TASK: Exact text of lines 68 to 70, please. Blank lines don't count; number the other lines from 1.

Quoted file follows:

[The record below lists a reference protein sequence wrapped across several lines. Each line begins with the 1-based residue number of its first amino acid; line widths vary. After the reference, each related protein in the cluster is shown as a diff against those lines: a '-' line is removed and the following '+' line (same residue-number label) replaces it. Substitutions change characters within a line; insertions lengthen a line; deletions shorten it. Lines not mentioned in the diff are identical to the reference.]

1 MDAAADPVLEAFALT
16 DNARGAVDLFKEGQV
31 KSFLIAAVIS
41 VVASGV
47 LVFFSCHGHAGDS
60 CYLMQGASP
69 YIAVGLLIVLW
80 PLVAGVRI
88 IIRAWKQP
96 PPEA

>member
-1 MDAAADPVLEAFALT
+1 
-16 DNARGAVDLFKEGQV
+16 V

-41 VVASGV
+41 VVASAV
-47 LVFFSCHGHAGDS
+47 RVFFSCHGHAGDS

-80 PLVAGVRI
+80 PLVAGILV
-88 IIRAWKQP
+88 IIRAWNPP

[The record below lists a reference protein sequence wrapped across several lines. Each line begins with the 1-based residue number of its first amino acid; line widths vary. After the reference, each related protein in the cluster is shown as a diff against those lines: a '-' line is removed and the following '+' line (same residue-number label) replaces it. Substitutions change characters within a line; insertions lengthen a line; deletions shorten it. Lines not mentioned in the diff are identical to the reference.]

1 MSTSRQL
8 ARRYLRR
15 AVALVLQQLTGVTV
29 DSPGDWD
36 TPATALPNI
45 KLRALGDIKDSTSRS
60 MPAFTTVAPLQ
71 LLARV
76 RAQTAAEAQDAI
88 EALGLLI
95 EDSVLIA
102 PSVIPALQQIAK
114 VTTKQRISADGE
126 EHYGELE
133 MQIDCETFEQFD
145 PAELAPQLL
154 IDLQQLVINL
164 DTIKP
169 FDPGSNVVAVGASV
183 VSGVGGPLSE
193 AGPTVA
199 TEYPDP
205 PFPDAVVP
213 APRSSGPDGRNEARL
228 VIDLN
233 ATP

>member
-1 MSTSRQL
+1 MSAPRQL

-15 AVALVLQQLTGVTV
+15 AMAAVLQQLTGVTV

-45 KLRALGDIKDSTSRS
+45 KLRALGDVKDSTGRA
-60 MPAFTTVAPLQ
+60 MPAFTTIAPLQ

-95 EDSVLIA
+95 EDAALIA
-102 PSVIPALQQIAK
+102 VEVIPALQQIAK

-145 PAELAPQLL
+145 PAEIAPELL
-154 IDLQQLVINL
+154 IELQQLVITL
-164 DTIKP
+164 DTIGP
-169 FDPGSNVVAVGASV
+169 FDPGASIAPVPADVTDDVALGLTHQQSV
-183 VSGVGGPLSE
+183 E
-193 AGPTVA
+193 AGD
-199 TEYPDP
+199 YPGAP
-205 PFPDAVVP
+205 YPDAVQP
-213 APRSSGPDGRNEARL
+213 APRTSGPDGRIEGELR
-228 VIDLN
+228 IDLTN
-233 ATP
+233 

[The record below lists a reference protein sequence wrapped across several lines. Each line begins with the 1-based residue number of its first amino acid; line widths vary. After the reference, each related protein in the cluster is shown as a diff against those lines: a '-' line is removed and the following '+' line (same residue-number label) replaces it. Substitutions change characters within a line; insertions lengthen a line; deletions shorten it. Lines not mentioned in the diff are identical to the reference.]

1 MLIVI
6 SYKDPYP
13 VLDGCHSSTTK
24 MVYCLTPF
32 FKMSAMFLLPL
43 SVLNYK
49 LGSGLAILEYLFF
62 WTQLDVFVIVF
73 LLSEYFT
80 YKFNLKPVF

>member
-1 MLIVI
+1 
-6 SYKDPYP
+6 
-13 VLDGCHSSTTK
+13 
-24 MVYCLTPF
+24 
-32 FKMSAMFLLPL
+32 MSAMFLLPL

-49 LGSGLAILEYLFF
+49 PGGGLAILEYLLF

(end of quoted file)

+154 IELQQLVITL
-164 DTIKP
+164 DTIGP